Bill Morris: New Short Sale Rules ... Good News?

New Short Sale Rules ... Good News?

This article hit the wire yesterday from Reuters:

"The U.S. Treasury on Monday set long-awaited guidance on a plan for mortgage companies to speed "short sales" of homes and other loan modification alternatives to stem a rising tide of foreclosures."  More:  http://news.yahoo.com/s/nm/20091130/bs_nm/us_treasury_shortsales.

Of course simplifying the short sale process should be good news, and I am hopeful.  Having struggled with the existing process a number of times this year, I remain skeptical.

The new guidelines call for a 10-day lender response to a short sale offer.  However, I don't believe that the long response times in the past were an indication of lenders just "dragging their feet."  The problem has largely been understaffed and "over-guidelined" loss mitigation departments.  Suddenly asking for response in 25% to 30% of typical response times doesn't add the staff or eliminate the bureaucracy that have made short sales painful in the past.

In addition, artificially capping net proceeds for 2nd lien holders may be attractive from an oversight standpoint, but it doesn't do anything to resolve the real financial pressures for those lenders who intentionally took subordinated positions.  A very large part of the "problem" loans over the past several years were 80-10-10 or 80-15-5 packages in which the 2nd lender accepted higher risk in the expectation of higher return.  Just because Treasury now asks them nicely to accept $3,000 maximum proceeds, should that be immediately acceptable to their investors?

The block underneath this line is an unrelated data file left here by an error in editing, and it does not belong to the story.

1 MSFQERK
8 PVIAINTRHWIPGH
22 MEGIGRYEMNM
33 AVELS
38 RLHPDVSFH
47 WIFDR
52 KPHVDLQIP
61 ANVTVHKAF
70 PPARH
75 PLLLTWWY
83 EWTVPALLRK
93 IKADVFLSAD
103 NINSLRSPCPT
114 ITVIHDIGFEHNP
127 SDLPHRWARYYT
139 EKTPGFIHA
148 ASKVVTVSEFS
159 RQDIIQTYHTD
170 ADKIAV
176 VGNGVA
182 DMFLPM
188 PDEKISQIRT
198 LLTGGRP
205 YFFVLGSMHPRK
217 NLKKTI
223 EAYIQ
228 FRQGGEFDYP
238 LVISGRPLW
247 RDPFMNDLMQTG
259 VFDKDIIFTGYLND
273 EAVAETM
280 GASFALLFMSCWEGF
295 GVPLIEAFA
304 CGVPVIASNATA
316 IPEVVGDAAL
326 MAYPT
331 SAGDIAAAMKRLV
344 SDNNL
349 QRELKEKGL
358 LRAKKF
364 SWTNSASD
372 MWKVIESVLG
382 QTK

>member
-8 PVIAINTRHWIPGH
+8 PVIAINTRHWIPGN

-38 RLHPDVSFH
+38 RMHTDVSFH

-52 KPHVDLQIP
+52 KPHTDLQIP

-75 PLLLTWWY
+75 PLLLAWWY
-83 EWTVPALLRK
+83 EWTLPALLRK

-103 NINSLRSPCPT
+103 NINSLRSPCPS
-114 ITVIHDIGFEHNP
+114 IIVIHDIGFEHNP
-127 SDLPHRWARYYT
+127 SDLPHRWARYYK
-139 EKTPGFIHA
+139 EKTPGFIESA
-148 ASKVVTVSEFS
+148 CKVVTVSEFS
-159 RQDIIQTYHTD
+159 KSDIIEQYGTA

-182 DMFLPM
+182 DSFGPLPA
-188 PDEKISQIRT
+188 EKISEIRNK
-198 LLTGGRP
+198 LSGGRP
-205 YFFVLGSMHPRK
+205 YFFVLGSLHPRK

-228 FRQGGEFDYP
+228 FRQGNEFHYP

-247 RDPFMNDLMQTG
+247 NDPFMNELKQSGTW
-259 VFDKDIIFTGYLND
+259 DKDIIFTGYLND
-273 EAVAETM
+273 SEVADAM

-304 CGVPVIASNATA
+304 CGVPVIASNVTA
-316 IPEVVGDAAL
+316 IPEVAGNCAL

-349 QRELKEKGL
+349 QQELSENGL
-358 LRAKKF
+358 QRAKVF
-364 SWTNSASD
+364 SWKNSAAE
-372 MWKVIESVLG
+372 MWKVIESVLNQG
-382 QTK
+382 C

Maybe it's just been a long day, so please excuse my cynicism.  I really hope this is progress, but I'll wait to see some "real world" proof.

Bill F. Morris, ABR, CRS, CDPE, e-PRO, MBA
RE/MAX Capital City
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Comment balloon 3 commentsBill Morris • December 01 2009 08:35PM

Comments

That is good news and belief is in the pudding sort of speak. I have lost all confidence in the government as has most Americans.

Posted by Charles Stallions Real Estate Services, Buyers Agent 800-309-3414 Pace and Gulf Breeze,Fl. (Charles Stallions Real Estate Services Inc) almost 10 years ago

I also did a Blog in this subject and got alot of responses.  If you read the actual guidelines it is clear that there is no way for the government to implement these changes without Congress changing some laws.  The program relies on the lenders and investors to enter into contract with the government to be able to get the incentives.

Posted by Dawn Uselding, Short Sale Assistant (A New Dawn Real Estate Services, LLC) almost 10 years ago

Dawn, that's good info.  Any odds on Congress taking time to work on this any time soon?

Posted by Bill Morris, ABR, CRS, CDPE, ePRO, MBA (RE/MAX Capital City) almost 10 years ago

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